A new generation of Western scholars of the Middle Ages have been trying to put right the misconceptions that have grown up about the Crusades. As Jonathan Riley-Smith has argued “modern Western public opinion, Arab nationalism, and Pan-Islamism all share perceptions of crusading that have more to do with nineteenth-century European imperialism than with actuality.”1 Muslims in particular have developed “mythistories” concerning the putative injuries they have received at the hands of the Crusaders. The first point that needs to be emphasized is that the Crusades were proclaimed not only against Muslims, but also against many groups, and communities that the Catholic Church considered heretical, and enemies of the faith, groups such as the pagan Wends, Balts and Lithuanians, shamanist Mongols, Orthodox Russians and Greeks, Cathar and Hussite heretics.2
Second, the Crusaders were not extremists or barbarians indulging in thoughtless violence, rather the underlying rationale of the Crusades was relatively sophisticated, elaborated theologically by Christian nations that were threatened by Muslim invaders who had managed to reach into the heart of Europe, in central France in the eighth century. The Crusades were a response to the desecration of the Christian shrines in the Holy Land, the destruction of churches, and the general persecution of Christians in the Near East. A Crusade to be considered legitimate had to fulfill strict criteria; one did not enter into it lightly for self aggrandizement. There had to be a legally sound reason. It was, in other words, waged for purposes of repelling violence or injury and the imposition of justice on wrongdoers. A Crusade was never a war of conversion, rather a rightful attempt to recover Christian territory which had been injuriously seized in the past. Only a recognized authority could formally declare a Crusade, and it had to be waged justly.3
The Crusaders were not colonialists, and the Crusades were not engaged in for economic reasons, as many Western Liberals and Liberal economists assumed; most crusaders would have laughed at the prospect of material gain. In fact, crusading became a financial burden as the expenses associated with warfare increased. They were far more concerned with saving not only Christendom from Islam, but also their souls. The role of penance has often been overlooked in crusading thought and practice; many crusaders believed that by taking part in a crusade they were able to repay the debt their sinfulness had incurred.
Nineteenth, and even early twentieth century Europeans unashamedly used crusader rhetoric and a tendentious reading of crusader history to justify their imperial dreams of conquest. For example, after the First World War, the French Mandate in Syria led to a considerable French historical literature, “one theme of which was that the achievements of the crusaders provided the first chapter in a history that had culminated in modern imperialism.”4 As we shall see, the newly emerging Arab nationalists took nineteenth-century rhetoric seriously. A second strand in false, modern interpretations of crusader history was furnished by European romanticism, as for example, manifested in the novels of Sir Walter Scott.- the main subject of my book. As Riley-Smith summarized, “The novels [of Scott] painted a picture of crusaders who were brave and glamorous, but also vainglorious, avaricious, childish and boorish. Few of them were genuinely moved by religion or the crusade ideal; most had taken the cross out of pride, greed, or ambition. The worst of them were the brothers of the military orders, who may have been courageous and disciplined but were also arrogant, privileged, corrupt, voluptuous and unprincipled. An additional theme, the cultural superiority of the Muslims, which was only hinted at in the other novels, pervaded the The Talisman .”5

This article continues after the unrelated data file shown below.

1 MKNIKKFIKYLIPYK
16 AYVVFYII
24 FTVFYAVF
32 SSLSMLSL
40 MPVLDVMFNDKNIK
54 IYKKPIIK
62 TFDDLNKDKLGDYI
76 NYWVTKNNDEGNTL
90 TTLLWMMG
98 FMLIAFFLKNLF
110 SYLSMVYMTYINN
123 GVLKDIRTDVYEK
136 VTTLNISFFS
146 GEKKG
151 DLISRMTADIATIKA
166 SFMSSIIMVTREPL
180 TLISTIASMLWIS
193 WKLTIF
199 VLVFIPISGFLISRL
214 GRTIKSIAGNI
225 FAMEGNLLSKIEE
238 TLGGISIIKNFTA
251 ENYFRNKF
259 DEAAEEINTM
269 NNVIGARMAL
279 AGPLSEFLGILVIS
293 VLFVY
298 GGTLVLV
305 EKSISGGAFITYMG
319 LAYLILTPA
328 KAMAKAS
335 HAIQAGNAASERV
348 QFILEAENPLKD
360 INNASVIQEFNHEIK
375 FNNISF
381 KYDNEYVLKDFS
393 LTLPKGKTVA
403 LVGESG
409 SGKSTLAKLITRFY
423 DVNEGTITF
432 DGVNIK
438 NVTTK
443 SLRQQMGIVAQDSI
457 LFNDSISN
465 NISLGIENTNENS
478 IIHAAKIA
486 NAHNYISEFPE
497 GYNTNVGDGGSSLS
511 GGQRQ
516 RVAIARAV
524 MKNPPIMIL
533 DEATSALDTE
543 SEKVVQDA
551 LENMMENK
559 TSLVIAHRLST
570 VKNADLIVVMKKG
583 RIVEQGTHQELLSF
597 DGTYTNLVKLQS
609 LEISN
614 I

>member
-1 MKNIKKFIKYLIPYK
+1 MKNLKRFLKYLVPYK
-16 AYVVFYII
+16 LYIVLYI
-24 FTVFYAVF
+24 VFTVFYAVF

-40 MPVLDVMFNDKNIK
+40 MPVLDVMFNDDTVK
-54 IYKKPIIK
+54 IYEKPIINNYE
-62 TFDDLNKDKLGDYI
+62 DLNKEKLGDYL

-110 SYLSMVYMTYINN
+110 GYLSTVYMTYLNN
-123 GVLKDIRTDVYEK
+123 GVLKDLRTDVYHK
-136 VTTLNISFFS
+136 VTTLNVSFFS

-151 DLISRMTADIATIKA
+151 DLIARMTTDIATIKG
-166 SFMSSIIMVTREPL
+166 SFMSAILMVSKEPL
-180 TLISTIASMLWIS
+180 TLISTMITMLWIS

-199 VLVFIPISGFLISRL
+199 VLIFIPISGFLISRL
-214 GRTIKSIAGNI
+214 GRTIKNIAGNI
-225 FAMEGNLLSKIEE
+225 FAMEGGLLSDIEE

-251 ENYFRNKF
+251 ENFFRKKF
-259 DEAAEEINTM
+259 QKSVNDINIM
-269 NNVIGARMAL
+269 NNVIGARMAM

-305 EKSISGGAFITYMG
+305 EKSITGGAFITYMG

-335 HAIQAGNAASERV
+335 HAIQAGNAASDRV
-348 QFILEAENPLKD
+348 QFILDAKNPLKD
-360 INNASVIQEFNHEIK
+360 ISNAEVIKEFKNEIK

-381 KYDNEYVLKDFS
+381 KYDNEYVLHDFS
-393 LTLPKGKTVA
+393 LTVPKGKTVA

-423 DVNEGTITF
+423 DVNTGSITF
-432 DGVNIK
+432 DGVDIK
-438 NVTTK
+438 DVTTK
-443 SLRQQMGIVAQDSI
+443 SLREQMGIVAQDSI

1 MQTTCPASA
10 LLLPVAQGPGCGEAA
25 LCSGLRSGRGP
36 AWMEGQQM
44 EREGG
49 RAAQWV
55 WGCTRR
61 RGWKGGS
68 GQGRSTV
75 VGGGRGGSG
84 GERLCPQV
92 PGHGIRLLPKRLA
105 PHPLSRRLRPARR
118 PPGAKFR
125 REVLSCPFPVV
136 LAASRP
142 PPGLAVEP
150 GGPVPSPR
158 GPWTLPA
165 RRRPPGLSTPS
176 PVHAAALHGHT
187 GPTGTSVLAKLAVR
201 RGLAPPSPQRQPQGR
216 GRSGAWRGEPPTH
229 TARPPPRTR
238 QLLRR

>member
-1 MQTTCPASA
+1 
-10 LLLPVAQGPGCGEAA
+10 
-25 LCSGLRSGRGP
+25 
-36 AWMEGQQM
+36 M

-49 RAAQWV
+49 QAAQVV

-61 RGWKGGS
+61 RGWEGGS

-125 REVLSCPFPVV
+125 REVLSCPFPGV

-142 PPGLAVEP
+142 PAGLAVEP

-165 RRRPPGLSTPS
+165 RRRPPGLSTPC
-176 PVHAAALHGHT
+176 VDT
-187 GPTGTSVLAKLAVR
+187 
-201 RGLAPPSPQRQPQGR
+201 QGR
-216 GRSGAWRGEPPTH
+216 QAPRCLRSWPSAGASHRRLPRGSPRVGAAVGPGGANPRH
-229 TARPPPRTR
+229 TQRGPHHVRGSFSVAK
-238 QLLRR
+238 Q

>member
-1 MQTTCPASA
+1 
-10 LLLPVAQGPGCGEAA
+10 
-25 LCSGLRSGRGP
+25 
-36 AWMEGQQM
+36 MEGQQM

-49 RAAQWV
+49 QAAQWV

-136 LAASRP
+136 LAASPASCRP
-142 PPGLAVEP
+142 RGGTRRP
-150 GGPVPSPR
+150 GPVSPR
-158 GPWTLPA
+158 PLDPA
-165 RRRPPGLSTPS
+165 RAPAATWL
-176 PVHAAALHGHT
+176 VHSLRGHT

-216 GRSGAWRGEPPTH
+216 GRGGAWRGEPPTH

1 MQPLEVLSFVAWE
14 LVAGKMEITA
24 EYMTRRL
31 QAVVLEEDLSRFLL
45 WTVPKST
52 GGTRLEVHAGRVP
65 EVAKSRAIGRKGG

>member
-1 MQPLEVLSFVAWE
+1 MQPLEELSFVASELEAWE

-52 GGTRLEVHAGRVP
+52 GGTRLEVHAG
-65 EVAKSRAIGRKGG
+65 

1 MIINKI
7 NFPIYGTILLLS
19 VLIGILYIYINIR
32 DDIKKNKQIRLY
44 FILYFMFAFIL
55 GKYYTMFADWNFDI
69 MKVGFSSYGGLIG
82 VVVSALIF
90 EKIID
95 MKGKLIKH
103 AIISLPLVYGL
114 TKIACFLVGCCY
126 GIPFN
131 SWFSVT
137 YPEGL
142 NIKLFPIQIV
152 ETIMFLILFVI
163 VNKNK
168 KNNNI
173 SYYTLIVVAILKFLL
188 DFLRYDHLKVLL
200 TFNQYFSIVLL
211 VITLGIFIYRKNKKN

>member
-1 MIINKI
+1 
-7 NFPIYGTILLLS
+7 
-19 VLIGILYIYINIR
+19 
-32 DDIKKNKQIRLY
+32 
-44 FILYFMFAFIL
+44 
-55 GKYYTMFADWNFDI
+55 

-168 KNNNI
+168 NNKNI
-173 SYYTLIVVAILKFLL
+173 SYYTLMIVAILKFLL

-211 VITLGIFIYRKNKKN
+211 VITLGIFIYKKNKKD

In a recent (December, 2008) television programme, Boris Johnson, the Mayor of London, presented a rather biased programme on the Crusades, but biased against the Christians, laying the blame of the Crusades entirely on the Christians, who are always depicted as barbarians. He pointed out at that Christians in Spain after the expulsions of the Moors converted a mosque into a church, and called this act “vandalism.” However, he failed to point out that the Crusades were a reaction against over three hundred years of jihad when the Eastern Christians were persecuted, and hundreds of churches destroyed. He also failed to mention the conversion of the magnificent Byzantine Hagia Sophia into a mosque, (though admittedly this took place after the Fall of Constantinople in 1453—it was a mosque from 29 May 1453 until 1931. But my point is that Islamic jihad did not end with the defeat of the Crusaders. On the contrary, in Islamic doctrine all the later Islamic conquests were seen as a part of the religious duty of carrying out jihad until the entire the world submits to Islam).
Read more at New English Review
Also see Blaming the Crusades for Jihad (counterjihadreport.com)